Washington, SANA- The U.S. Department of Energy (DoE) data showed that the Strategic Petroleum Reserve of the country, which is the stockpile of crude oil maintained by the government, intended for emergency use only, has dipped to its lowest levels since 1985.
The figures indicated that the SPR had been reduced by 5.4, 9.4, and 13.4 million barrels of oil (bbl) in January, February, and March, and 18.4, 24.1, and 25.2 million bbl in April, May, and June, respectively. The data also shows that inevitably the petroleum reserve by June 24 of the current year has a total of about 497.9 million barrels of oil (bbl), 234.43 million bbl of sweet, and 263.5 million bbl sour.
The latest time the Strategic Petroleum Reserve reached its lowest level below 500 million barrels was in 1985, according to the U.S. Energy Information Administration records. The U.S. is estimated to consume approximately 19.78 million barrels of petroleum per day, which leads to the conclusion that the country has enough oil to last 25.17 days if all petroleum production and imports were banned.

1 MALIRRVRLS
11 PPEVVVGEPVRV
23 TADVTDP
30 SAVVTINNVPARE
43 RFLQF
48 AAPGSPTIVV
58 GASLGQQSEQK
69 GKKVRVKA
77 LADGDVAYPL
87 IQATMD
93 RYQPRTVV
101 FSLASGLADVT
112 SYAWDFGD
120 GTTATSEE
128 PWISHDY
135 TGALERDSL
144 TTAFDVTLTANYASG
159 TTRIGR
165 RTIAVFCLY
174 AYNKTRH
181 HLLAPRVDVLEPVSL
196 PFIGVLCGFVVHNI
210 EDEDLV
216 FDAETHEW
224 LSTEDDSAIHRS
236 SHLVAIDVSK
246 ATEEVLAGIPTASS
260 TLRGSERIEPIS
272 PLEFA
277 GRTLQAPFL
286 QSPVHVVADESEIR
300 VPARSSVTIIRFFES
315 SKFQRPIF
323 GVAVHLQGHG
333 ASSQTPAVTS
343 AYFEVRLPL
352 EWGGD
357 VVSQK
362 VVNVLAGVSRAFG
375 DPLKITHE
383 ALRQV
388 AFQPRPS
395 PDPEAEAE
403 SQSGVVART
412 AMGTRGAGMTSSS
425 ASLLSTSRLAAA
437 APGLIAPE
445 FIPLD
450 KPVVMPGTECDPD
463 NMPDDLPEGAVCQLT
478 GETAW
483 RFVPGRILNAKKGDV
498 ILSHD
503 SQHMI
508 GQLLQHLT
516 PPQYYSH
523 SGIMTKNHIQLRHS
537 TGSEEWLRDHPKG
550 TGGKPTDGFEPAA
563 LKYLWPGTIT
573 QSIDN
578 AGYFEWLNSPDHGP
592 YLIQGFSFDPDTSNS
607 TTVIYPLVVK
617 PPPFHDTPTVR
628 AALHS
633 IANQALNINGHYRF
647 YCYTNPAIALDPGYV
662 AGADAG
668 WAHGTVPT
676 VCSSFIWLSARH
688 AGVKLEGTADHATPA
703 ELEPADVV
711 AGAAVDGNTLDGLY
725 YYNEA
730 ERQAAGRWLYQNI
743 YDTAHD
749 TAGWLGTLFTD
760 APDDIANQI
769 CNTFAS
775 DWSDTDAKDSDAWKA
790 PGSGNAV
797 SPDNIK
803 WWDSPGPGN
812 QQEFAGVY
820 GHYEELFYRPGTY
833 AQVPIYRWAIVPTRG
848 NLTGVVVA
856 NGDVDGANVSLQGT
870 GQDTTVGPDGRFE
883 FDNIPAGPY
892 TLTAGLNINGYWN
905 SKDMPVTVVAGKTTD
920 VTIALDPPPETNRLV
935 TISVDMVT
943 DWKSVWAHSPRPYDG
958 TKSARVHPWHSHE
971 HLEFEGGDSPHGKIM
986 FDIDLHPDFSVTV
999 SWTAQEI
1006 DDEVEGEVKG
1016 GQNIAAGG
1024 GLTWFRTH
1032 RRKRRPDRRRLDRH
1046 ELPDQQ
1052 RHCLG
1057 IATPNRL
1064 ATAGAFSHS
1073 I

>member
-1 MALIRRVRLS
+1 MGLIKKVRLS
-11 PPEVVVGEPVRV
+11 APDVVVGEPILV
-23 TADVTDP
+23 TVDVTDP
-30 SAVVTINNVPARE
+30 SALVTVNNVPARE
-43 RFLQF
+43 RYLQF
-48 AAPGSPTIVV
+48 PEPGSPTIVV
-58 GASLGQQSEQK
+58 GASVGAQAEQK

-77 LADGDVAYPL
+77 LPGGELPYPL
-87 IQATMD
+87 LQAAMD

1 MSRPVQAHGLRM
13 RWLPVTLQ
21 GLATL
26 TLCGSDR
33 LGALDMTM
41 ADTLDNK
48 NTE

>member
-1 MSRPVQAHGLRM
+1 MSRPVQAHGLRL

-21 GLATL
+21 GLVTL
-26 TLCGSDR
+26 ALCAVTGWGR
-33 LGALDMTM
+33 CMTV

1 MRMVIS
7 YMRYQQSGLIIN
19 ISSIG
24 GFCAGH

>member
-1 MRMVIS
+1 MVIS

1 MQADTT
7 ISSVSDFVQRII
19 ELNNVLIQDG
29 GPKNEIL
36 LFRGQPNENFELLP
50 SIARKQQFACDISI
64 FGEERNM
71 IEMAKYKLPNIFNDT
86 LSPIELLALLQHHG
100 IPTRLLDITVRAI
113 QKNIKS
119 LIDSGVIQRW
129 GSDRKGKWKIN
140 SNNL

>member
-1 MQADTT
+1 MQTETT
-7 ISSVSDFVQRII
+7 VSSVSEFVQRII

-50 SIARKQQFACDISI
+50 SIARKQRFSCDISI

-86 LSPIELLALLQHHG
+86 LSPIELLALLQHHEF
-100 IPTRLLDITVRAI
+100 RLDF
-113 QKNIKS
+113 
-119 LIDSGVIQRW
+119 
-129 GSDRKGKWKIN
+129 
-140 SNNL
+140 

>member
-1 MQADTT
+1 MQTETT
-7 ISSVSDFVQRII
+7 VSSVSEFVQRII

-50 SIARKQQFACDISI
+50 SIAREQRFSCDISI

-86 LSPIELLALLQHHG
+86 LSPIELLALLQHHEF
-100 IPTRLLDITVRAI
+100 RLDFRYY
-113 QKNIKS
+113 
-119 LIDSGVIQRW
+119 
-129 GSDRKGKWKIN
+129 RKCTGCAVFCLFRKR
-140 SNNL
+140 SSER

The U.S. administration is allowed to release the most significant oil storage reserves from facilities in Texas and Louisiana from the SPR should a “severe energy supply interruption” threaten the U.S. economy or national security.
Former U.S. President Donald Trump vowed to fill the reserve to the top in the spring of 2020 during the decrease in petroleum prices. Finally, the reserve only increased by roughly four million barrels, from an average of 634.9 million bbl in 2019 to 638 million bbl in 2020.
By the end of the year, the U.S. administration released 50 million bbl amid to relief the rising prices, leading the drop of SPR to 593.6 million bbl. By January, current President Biden released 13 million bbl from the reserve. The release of 1 million bbl per day for six months was approved in March in light of the energy emergency.